Even though it is almost May, here it seems to be suddenly Winter again, so it seems like a good time for another ghost story. Today is the feast day of Saint Mark, and if you had been sitting outside your church since eleven o’clock last night until around one o’clock this morning, you might have been treated to a pretty ghoulish spectacle. Between the seventeenth and nineteenth century, many believed that if you sat in the porch of your church during the night before Saint Mark’s Day you would see a ghostly procession of all the people that would die in your parish during the following year. The ghost of a living person is called a doppelgänger, which means double walker, and it’s rarely a good thing to see one.
There is an account from Lincolnshire in the parish of Burton which dates from 1631. It is given by a Gervase Hollis, a colonel in the service of Charles I. He was later made Mayor of Grimsby and also an MP, so presumably he was not given to flights of fancy. He had the story from a Mr Rampaine, who was minister to Great Grimsby, but had once been household chaplain to Sir Thomas Monson in Burton. Two men had decided to carry out the St. Mark’s Eve vigil. It was a bright moonlit night and by around midnight they had seen nothing and were thinking of giving up.
But suddenly, all light vanished and they found they could not move. Then, they saw the approaching light of a torch. Then the minister appeared, followed by a figure in a winding sheet moving towards them. They recognised the figure as one of their neighbours. As they drew closer, the church doors flew open, the two figures went inside and the doors slammed shut behind them. The two men, who were still rooted to the spot, heard the muffled sounds of a funeral service, followed by the rattling of bones and a noise like earth being shovelled into a grave. Then all was silent. But suddenly, the figure of the minister came again, with another of their neighbours and the whole scene played over exactly as before. This happened five times. When it was all over, the moon reappeared and they found they were free to move again, which they did, quite quickly.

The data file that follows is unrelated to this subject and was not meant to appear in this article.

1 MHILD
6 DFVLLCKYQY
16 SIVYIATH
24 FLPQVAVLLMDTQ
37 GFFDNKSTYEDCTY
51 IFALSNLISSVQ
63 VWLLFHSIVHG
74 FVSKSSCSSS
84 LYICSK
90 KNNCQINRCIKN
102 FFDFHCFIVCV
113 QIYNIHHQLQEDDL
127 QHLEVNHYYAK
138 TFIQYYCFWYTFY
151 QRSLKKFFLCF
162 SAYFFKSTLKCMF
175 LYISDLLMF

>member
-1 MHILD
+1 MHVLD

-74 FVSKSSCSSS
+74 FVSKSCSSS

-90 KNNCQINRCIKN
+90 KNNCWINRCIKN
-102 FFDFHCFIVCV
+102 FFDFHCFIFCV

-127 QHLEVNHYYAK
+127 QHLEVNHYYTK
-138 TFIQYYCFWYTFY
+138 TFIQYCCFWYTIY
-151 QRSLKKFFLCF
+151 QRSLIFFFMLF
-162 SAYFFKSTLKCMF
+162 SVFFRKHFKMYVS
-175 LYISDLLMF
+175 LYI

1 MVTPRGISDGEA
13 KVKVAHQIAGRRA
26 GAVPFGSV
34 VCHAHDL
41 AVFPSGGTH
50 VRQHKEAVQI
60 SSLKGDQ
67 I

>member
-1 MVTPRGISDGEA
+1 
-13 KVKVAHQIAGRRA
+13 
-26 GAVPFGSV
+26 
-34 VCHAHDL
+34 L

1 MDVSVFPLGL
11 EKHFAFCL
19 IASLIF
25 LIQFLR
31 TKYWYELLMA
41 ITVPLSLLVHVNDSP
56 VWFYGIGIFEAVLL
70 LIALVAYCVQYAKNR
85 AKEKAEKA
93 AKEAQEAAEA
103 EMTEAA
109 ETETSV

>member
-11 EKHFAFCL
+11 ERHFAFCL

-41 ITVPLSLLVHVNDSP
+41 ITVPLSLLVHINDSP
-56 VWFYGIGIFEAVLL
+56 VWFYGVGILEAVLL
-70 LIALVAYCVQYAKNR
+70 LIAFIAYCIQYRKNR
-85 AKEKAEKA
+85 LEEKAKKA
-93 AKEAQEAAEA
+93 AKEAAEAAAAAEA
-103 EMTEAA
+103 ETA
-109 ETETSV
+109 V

The next day they were both quite ill and stayed at home, but when they met up again, they compared notes. Both agreed on the identity of the first three figures, but neither recognised the infant and neither had ever seen the old man before. Their three neighbours died that year in the order that they had predicted. Then, soon after, a woman in the town gave birth to a child who died. That just left the old man. That Winter, Sir John Monson was sent a message from his friends in Cheshire. The old man who carried the message had travelled on foot over the Pennines. The weather had been terrible and he was in a bad way when he arrived. The two men immediately recognised him as the stranger they had seen at the church. After two days, he was dead.
Of course, this is a terrible superstition to have. If you had a grudge against someone, it would be really easy to just pretend you’d seen them in a Saint Mark’s Eve procession. But there is one thing that might stop you ever trying it in the first place. Once you’ve taken part in the vigil, you have to carry on doing it. Every year. For the rest of your life. If you ever fall asleep while you’re keeping watch, that will be the year that you die.
The photo above, if you’re curious, is from an installation by an art student in the Czech Republic called Jakub Hadrava. Ghosts made from plaster sitting in the pews of an abandoned church. The church was closed up in 1968, after part of the roof collapsed during a funeral service. The installation has created worldwide interest and raised enough money to have the medieval church restored to its former glory. If you want to see more, there are some lovely ones here and also a video.